Lost in La Mancha
In Lost in La Mancha, a juicy movieland documentary about the countless spectacular ways that a major motion picture can go wrong, Terry Gilliam, the ebullient pop-surrealist creator of ”Brazil,” ”The Fisher King,” and ”12 Monkeys,” is caught up in such a thicket of mood swings that you may feel like slipping him a tranquilizer. For a few moments, he’s in filmmaking heaven. It’s early on in the shooting of ”The Man Who Killed Quixote,” a $32 million fairy-tale adaptation of ”Don Quixote,” starring Jean Rochefort and Johnny Depp, and Gilliam, 59 years old but still perpetually boyish, has shot some test footage of a trio of jelly bellies cast as giants. In the screening room, he gazes up at the image of the three actors looming in slow motion, and his delighted cackle is that of an artist who has never stopped being a naughty child.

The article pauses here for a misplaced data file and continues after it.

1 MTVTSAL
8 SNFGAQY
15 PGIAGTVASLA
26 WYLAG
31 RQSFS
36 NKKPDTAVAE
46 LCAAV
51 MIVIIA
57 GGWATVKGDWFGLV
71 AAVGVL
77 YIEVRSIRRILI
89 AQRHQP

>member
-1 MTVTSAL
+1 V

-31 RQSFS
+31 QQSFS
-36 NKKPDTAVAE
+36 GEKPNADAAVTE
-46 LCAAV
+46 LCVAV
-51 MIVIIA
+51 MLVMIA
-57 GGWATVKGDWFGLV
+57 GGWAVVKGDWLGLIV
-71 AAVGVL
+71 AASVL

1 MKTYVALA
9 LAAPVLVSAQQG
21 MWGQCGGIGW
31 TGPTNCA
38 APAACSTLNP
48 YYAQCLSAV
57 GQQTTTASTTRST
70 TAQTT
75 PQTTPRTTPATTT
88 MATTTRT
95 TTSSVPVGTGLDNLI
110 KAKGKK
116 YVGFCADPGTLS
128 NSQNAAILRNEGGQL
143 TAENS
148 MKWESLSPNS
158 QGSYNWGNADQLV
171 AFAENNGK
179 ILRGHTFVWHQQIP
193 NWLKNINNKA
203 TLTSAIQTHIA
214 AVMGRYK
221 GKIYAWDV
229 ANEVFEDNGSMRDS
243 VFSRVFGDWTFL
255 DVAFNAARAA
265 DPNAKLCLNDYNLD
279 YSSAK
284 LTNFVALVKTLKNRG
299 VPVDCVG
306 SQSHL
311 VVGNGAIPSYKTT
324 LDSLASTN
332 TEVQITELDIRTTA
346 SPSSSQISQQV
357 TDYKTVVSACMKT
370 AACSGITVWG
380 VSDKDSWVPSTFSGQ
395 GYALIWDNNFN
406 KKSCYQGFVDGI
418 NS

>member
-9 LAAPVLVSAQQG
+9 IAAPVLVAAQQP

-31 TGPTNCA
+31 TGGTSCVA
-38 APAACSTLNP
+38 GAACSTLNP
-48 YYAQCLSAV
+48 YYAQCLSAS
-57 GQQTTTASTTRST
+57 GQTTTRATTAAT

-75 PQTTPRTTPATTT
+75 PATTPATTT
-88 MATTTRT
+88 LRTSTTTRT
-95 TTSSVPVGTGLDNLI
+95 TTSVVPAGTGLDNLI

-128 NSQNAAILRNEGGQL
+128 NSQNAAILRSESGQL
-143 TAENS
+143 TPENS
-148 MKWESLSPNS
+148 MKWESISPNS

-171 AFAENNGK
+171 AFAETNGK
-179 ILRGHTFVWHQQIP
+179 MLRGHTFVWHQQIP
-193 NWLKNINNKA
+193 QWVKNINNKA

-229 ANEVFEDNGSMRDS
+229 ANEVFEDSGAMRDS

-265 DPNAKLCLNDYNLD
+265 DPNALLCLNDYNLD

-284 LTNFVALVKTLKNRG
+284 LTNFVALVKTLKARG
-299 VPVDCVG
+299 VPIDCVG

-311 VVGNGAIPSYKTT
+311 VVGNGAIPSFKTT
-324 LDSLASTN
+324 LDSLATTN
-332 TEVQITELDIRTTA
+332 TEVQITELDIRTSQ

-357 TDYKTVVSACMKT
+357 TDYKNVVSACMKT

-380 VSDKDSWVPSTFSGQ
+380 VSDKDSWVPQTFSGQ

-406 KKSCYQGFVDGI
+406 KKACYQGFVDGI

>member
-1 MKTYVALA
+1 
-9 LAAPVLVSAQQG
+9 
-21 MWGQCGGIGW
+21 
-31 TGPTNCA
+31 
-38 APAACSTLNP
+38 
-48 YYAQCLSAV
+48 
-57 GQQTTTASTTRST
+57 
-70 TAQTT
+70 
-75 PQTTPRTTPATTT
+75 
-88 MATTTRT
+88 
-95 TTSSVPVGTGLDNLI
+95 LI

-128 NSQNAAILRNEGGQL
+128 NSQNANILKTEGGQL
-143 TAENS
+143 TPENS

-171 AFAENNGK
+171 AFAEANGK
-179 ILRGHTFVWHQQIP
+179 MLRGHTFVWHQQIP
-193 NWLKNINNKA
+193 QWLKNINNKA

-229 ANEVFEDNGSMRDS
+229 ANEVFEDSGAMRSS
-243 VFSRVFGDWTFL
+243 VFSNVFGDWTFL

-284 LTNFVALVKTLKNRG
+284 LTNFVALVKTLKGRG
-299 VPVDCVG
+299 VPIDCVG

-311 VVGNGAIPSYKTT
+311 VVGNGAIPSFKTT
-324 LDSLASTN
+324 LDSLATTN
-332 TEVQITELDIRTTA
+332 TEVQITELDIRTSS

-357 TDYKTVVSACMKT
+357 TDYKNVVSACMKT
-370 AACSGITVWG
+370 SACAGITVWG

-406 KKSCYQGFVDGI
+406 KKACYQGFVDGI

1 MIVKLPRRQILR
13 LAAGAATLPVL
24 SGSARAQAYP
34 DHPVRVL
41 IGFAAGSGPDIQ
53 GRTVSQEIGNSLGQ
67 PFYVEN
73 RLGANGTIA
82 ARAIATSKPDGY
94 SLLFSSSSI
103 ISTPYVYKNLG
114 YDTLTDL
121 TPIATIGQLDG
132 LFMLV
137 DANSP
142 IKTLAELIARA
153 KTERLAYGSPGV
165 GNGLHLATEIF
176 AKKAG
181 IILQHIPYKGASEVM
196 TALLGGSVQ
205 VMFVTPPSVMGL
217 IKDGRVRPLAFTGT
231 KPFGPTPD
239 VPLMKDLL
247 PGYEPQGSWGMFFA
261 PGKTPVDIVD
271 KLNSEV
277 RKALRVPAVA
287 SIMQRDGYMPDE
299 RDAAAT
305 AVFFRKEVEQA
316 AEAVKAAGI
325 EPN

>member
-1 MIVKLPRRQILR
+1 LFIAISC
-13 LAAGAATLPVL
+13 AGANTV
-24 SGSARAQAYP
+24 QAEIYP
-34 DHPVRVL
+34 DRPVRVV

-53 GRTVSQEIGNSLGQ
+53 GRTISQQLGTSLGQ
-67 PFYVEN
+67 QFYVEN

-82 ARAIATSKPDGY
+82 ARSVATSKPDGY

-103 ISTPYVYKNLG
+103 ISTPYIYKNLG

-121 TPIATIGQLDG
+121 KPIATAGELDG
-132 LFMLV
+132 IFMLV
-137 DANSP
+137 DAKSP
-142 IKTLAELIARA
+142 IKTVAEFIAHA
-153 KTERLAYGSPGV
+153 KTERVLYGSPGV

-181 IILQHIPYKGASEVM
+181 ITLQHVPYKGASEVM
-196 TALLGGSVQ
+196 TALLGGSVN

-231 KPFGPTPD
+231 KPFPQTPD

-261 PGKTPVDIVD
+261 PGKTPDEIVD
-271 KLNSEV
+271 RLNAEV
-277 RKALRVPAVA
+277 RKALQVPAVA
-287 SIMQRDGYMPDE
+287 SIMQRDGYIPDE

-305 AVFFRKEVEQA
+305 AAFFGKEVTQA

A bit later, Gilliam is out in the Spanish desert, trying to stage a chain-gang scene that hasn’t been properly rehearsed, and his joy turns to pure, curse-spitting vexation. It’s the first week of shooting, and the bad karma has only just begun. ”Lost in La Mancha” is nothing more than a modest, streamlined ”making of…” diary about a movie that never got made — it’s ”Project Greenlight” with bigger stars and bigger disasters. Yet the filmmakers, Louis Pepe and Keith Fulton, get perilously close to the glitches and backbiting, the mad logistical frustrations that derailed Gilliam’s ”Quixote.” The problems weren’t of the corrupt, art-versus-commerce variety; they were mostly acts of God. A torrential rainstorm halts the shooting, literally fudging the color of the desert, while planes keep zooming over from a NATO bombing site. Rochefort, the septuagenarian French actor, is sidelined for months with a double herniated disc. How can you do a ”Quixote” without Quixote? You can’t, and the agony of Gilliam’s defeat is furrowed onto a face that anyone who thinks they’d like to be a filmmaker would do well to remember.